Thursley, Surrey
Childhood home of Edwin Lutyens
Thursley, Surrey
Click on photos to enlarge.
Notes in italics from Surrey by Ian Nairn and Nikolaus Pevsner, Revised by Bridget Cherry (1971),
Yale University Press, New Haven and London.
Lutyens childhood home, Thursley, Surrey              
  Edwin Lutyens, born 1869, was one of the greatest British architects. He grew up in the village of Thursley in Surrey, England, as the 11th of 14 children. The family house, known then as The Cottage, is shown in the top picture and the first on the left, although now larger than in his day.

He designed an enormous range of buildings from vernacular style houses to the Viceroy's Palace in New Delhi, many of which can be found on the Web. In the village itself an early work is the former Village Institute, 1900, second picture in the row above. Last two pictures: The Corner is a row of cottages converted by Lutyens (in 1888-90, when he was only nineteen) into a single house with a big tile-hung wing at the back. Further additions c.1895.

Lutyens buildings on Astoft:  New Place, Munstead WoodCastle Drogo, Knebworth Church, GoddardsShere,

Much more on Lutyens at Oxford Dictionary of National Biography and Lutyens Trust
Thursley Church     St Michael and All Angels, Thursley         
  The Church of St Mary and All Angels  
  Effectively all new , except for the belfry. ... Restoration by Ferrey in 1860 (N aisle) and far more by J.W.Penfold in 1883-6. The style now is hard E.E. (Early English, i.e. style of 1200s), but in fact the original church was largely Saxon,  
  and two tiny windows came to light in 1927 in the N side of the chancel; double-splayed, still with a crude (Norman) red pattern of ashlaring and rosettes in the splays, and with their original mid-wall window-boards still in place.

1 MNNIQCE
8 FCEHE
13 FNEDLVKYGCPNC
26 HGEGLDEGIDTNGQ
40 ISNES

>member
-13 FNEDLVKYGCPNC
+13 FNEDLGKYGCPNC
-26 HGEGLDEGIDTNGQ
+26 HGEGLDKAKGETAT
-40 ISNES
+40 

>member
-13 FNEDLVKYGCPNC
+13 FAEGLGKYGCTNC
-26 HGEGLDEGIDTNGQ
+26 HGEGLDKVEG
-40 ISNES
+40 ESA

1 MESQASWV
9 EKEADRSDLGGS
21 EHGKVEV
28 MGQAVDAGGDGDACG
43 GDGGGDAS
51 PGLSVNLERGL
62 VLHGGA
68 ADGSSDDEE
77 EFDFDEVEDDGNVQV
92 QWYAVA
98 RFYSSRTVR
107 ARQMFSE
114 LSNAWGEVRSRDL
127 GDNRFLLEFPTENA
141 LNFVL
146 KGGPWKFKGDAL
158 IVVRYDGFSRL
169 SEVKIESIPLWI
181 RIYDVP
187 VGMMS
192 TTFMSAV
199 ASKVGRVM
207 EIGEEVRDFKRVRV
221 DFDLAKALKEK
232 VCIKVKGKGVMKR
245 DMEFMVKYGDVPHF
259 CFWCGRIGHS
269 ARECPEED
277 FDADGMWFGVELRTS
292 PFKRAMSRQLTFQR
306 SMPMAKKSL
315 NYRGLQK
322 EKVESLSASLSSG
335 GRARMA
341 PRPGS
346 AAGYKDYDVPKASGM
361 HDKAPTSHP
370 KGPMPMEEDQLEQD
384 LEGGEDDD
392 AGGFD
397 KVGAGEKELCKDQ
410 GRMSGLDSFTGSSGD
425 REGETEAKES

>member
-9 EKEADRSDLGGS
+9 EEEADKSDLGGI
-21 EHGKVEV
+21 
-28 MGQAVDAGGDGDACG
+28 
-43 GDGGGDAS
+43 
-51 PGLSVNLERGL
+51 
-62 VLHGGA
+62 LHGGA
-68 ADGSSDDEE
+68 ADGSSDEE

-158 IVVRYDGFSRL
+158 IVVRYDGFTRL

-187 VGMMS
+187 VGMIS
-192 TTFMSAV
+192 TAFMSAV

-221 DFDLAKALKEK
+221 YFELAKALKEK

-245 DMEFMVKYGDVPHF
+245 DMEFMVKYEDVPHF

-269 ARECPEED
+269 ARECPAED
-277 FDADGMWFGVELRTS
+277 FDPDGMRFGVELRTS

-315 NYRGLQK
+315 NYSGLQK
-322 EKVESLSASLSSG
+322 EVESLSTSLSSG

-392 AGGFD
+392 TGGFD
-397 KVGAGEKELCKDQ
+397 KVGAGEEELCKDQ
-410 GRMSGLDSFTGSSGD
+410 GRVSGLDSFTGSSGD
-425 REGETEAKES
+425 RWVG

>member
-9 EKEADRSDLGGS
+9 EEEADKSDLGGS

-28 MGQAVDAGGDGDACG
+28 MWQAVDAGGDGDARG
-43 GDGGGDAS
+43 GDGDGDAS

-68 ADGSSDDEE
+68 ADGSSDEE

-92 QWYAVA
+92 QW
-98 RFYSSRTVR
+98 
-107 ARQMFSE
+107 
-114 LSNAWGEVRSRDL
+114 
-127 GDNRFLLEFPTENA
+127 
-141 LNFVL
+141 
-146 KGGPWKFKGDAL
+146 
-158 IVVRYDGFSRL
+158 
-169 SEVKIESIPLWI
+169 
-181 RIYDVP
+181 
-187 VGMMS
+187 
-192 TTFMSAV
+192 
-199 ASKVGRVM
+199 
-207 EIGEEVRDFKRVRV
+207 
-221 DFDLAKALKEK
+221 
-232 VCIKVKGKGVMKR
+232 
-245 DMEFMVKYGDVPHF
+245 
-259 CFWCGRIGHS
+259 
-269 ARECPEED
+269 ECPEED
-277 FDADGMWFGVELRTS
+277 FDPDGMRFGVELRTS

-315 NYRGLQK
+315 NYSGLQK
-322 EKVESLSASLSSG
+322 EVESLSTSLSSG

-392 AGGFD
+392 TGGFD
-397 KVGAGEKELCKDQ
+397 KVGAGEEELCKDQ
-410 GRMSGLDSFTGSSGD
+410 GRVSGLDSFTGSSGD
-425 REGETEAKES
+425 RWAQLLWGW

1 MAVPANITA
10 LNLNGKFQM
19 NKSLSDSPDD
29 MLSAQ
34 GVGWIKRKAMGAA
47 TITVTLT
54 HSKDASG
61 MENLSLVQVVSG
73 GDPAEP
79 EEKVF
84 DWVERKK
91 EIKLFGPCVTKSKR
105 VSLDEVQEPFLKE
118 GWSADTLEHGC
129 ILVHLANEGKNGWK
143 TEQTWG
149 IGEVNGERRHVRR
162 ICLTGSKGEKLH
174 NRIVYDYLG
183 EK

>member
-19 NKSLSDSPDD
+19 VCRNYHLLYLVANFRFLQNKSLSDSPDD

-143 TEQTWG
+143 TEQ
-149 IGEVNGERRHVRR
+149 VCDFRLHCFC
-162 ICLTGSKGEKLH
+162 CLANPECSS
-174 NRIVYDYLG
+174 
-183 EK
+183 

Hill Farm, Thursley
  Beside the church is HILL FARM, a rustic symmetrical brick front of c.1700 added to a big older farmhouse. Four-bay centre and shallow wings of two bays apiece.  
Thursley church, interior              
  The chancel arch is probably of c1270. It has no capitals, and springs from the squinched jambs - a queer effect.... North aisle in last picture.  
  A Norman window remains above the N arcade. ... In the late C15 a new central belfry was added and an enormous timber cage was planted in the middle of the nave to support it, an extraordinary thing to do in a small church. It consists of four immense corner posts (tree trunks 2 ft. 6 in. thick), two against the N, two against the S wall of the nave, just clear of it. They support tie-beams in arched braces. Longitudinally (from W to E) they are joined by four-centred arches. The arches carry beams, and on these stand two more strut posts on each side supporting two more tie-beams on arched braces - a construction so elaborate as to be worthy of Essex. ... A nice refinement is that the beams and braces are carefully designed to keep the E views unblocked. The whole construction has an almost Vanbrughian air of overstatement, for what it supports is not a particularly big bell-turret. ...
  FONT. Certainly pre-1100, possibly Saxon. One protean tapered bowl 3ft. high, with a ring-moulding halfway up. No other ornament , except a crude band of chevrons round the top. CHEST. Excellent vernacular; 1622.  
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